The government team on combating the novel coronavirus has proposed hospital bed occupancy as a key indicator that should be monitored to judge the need for issuing another state of emergency.
The subcommittee of a government specialist panel on Friday proposed categorizing the severity of the COVID-19 pandemic into four stages.
It laid out six indicators for use by the central and prefectural governments to determine that the epidemic is in stage 3 or higher. Stage 4, the worst of the four, would theoretically require a state of emergency declaration by the central government.
The six indicators are scarcity of hospital beds, number of patients and other virus carriers, rate of positive results in polymerase chain reaction (PCR) tests, number of newly confirmed infections, comparisons between the current and previous weeks and proportion of coronavirus cases for which infection routes are unknown.
The state of the epidemic should be assessed as stage 4 if indicators reach certain levels, including 50 percent for the occupancy rate of hospital beds that can be secured for infected people, the subcommittee said.
The thresholds should be 10 percent for the rate of positive PCR test results, 25 per 100,000 people for the number of hospitalized patients and carriers staying at designated hotels or their own homes, and 25 per 100,000 people for the weekly number of newly confirmed infections, the team said.
Stage 4 means that an explosive spread of infections has occurred, raising concerns about an imminent medical system collapse and a spike in deaths.
"Theoretically, it's the period when a state of emergency should be declared," Shigeru Omi, who chairs the subcommittee, told a news conference.
During stage 4, citizens would be asked not to travel, business suspension requests would be issued to a variety of sectors, schools would be shut temporarily, and temporary medical facilities would be set up, he said.
Regarding stage 3, Omi proposed requests for business suspensions for eating and drinking establishments that do not follow infection prevention guidelines, as well as reviews of events and for voluntary restrictions on travel to areas with many new infections.
Still, Omi noted that the indicators are merely rough guides.
"Just because one indicator reaches its threshold, we do not automatically move to the next stage," he said. "The central government and prefectures should make their decisions in a comprehensive fashion."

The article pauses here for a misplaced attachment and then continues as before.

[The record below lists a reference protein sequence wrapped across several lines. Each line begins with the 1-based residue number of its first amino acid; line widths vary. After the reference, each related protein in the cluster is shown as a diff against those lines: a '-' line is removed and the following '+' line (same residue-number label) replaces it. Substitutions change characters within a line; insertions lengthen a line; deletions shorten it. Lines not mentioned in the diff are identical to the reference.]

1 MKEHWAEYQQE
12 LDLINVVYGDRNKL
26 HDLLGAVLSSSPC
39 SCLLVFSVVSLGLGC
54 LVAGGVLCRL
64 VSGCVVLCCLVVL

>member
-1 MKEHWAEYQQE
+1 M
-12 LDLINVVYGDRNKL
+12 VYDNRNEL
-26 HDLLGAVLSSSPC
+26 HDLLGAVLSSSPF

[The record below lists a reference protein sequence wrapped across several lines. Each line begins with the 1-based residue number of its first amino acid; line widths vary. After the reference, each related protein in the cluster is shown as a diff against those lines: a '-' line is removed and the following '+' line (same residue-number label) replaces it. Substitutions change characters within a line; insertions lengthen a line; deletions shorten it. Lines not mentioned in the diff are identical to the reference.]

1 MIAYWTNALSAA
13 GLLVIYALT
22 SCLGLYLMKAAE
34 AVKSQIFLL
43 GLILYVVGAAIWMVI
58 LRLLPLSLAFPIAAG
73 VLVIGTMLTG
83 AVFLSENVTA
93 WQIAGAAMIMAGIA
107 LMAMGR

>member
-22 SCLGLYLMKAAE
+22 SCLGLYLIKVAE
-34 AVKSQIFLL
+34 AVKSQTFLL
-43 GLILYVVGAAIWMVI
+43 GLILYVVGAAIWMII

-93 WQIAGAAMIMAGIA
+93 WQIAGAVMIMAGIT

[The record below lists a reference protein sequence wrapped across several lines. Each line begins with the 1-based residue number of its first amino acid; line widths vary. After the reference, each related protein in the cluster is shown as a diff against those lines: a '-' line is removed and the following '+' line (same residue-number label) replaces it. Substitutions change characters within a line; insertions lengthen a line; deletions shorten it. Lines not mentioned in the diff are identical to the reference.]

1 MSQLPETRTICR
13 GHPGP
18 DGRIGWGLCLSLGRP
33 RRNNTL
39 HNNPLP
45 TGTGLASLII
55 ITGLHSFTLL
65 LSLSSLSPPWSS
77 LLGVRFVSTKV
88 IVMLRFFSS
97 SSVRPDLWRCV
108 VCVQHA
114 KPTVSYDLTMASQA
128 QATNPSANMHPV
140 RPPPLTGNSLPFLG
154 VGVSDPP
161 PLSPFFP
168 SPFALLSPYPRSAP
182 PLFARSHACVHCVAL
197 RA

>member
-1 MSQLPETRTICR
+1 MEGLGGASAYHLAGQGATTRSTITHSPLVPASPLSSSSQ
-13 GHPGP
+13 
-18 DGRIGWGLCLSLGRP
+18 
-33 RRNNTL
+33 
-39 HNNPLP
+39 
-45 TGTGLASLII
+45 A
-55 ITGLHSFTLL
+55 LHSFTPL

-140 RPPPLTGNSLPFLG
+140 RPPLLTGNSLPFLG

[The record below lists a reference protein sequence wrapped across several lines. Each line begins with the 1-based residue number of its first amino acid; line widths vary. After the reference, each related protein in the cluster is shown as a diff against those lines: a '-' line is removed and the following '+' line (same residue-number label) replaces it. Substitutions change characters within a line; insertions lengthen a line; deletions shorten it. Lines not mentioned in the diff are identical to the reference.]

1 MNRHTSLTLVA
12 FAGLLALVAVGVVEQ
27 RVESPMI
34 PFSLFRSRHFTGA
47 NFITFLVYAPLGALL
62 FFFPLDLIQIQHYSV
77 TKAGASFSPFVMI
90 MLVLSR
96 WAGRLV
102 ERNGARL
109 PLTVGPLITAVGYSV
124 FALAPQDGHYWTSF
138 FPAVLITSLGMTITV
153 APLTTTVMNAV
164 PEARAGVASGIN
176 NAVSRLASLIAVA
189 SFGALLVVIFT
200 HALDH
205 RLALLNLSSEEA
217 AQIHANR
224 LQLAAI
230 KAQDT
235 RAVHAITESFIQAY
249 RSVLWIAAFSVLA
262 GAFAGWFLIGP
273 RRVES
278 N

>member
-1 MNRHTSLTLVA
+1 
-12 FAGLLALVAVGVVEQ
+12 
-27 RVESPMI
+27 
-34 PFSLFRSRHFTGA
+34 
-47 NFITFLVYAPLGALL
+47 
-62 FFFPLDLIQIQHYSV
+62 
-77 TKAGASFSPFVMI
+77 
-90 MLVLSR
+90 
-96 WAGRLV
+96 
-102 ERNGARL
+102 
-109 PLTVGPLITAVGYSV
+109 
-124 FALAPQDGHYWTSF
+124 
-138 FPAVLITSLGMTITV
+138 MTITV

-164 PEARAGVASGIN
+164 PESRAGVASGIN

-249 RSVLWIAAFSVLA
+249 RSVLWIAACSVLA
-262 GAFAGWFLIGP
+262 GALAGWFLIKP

Economic revitalization minister Yasutoshi Nishimura, who is in charge of the response to the virus, said the central government will pay special attention to the number of patients with severe symptoms and the occupancy of hospital beds secured for such patients. He stressed that the medical system "is of utmost importance."
The central government said Friday that Osaka, Aichi and Okinawa prefectures all reached the stage 4 thresholds for three of the six indicators while Tokyo hit the levels for two indicators.
As of Wednesday, COVID-19 patients occupied more than 40 percent of hospital beds prepared for them in Tokyo and four other prefectures, according to the health ministry.
The occupancy rate was highest in Okinawa, at 85.1 percent, with 206 of the 242 beds secured by the prefecture in use. The rate stood at 43.6 percent in Saitama Prefecture, 42.9 percent in Tokyo, 51.1 percent in Shiga Prefecture, and 54.9 percent in Fukuoka Prefecture.
A week before, the rate stood above 40 percent in only two prefectures — Saitama, at 40.4 percent, and Osaka, at 42.5 percent.
As of Wednesday, the occupancy rate for hospital beds for severely ill COVID-19 patients stood at 3.1 percent in Saitama, 5.5 percent in Tokyo, 18.3 percent in Fukuoka and 20.0 percent in Okinawa.
The number of hospitalized COVID-19 patients as of Wednesday grew by 1,082 from a week earlier to 5,116 across the nation, with 117 of them in serious condition, up by 25.
The nationwide occupancy rate rose to 23.1 percent from 19.9 percent for beds for all COVID-19 patients at hospitals, and to 4.2 percent from 3.5 percent for beds for patients with severe symptoms.
The number of infected people under treatment at accommodation facilities and at home grew by 676 to 1,660 and by about twofold to 3,392, respectively.
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